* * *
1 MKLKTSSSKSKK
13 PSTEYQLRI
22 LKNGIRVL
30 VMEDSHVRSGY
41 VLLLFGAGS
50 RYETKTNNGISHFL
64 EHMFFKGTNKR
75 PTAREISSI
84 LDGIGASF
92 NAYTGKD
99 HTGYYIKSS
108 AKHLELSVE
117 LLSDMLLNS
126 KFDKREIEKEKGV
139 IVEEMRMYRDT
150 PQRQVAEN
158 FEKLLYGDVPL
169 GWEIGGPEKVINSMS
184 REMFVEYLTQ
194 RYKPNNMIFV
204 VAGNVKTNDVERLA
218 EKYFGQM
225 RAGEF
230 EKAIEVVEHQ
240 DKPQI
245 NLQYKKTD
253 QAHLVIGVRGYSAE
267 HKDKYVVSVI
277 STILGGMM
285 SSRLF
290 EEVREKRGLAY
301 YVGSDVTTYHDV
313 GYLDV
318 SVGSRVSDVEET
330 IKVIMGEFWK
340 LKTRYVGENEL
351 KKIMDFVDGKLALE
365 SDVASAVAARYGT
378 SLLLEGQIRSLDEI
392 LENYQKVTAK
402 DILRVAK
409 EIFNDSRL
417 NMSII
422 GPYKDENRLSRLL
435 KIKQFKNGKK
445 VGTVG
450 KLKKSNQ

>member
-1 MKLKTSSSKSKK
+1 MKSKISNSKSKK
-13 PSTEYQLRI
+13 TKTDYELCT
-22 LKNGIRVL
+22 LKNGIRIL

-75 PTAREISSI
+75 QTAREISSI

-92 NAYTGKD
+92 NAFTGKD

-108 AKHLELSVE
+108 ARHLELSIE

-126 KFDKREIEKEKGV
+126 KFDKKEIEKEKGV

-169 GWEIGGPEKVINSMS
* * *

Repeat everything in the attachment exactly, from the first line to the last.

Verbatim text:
1 MKLKTSSSKSKK
13 PSTEYQLRI
22 LKNGIRVL
30 VMEDSHVRSGY
41 VLLLFGAGS
50 RYETKTNNGISHFL
64 EHMFFKGTNKR
75 PTAREISSI
84 LDGIGASF
92 NAYTGKD
99 HTGYYIKSS
108 AKHLELSVE
117 LLSDMLLNS
126 KFDKREIEKEKGV
139 IVEEMRMYRDT
150 PQRQVAEN
158 FEKLLYGDVPL
169 GWEIGGPEKVINSMS
184 REMFVEYLTQ
194 RYKPNNMIFV
204 VAGNVKTNDVERLA
218 EKYFGQM
225 RAGEF
230 EKAIEVVEHQ
240 DKPQI
245 NLQYKKTD
253 QAHLVIGVRGYSAE
267 HKDKYVVSVI
277 STILGGMM
285 SSRLF
290 EEVREKRGLAY
301 YVGSDVTTYHDV
313 GYLDV
318 SVGSRVSDVEET
330 IKVIMGEFWK
340 LKTRYVGENEL
351 KKIMDFVDGKLALE
365 SDVASAVAARYGT
378 SLLLEGQIRSLDEI
392 LENYQKVTAK
402 DILRVAK
409 EIFNDSRL
417 NMSII
422 GPYKDENRLSRLL
435 KIKQFKNGKK
445 VGTVG
450 KLKKSNQ

>member
-1 MKLKTSSSKSKK
+1 MKSKISNSKSKK
-13 PSTEYQLRI
+13 TKTDYELCT
-22 LKNGIRVL
+22 LKNGIRIL

-75 PTAREISSI
+75 QTAREISSI

-92 NAYTGKD
+92 NAFTGKD

-108 AKHLELSVE
+108 ARHLELSIE

-126 KFDKREIEKEKGV
+126 KFDKKEIEKEKGV

-169 GWEIGGPEKVINSMS